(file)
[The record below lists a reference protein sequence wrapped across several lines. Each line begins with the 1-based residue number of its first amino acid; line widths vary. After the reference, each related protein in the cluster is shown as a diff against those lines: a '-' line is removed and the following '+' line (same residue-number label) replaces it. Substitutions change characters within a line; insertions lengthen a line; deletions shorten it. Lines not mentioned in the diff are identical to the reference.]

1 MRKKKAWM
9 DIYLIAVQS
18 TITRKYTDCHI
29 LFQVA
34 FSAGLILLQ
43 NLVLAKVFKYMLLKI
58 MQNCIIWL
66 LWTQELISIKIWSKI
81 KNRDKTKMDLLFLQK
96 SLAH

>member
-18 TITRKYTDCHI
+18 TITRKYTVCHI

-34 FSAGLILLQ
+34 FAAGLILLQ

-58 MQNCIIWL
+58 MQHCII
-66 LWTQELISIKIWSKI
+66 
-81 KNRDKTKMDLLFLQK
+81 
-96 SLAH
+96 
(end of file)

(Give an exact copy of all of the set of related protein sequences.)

[The record below lists a reference protein sequence wrapped across several lines. Each line begins with the 1-based residue number of its first amino acid; line widths vary. After the reference, each related protein in the cluster is shown as a diff against those lines: a '-' line is removed and the following '+' line (same residue-number label) replaces it. Substitutions change characters within a line; insertions lengthen a line; deletions shorten it. Lines not mentioned in the diff are identical to the reference.]

1 MRKKKAWM
9 DIYLIAVQS
18 TITRKYTDCHI
29 LFQVA
34 FSAGLILLQ
43 NLVLAKVFKYMLLKI
58 MQNCIIWL
66 LWTQELISIKIWSKI
81 KNRDKTKMDLLFLQK
96 SLAH

>member
-18 TITRKYTDCHI
+18 TITRKYTVCHI

-34 FSAGLILLQ
+34 FAAGLILLQ

-58 MQNCIIWL
+58 MQHCII
-66 LWTQELISIKIWSKI
+66 
-81 KNRDKTKMDLLFLQK
+81 
-96 SLAH
+96 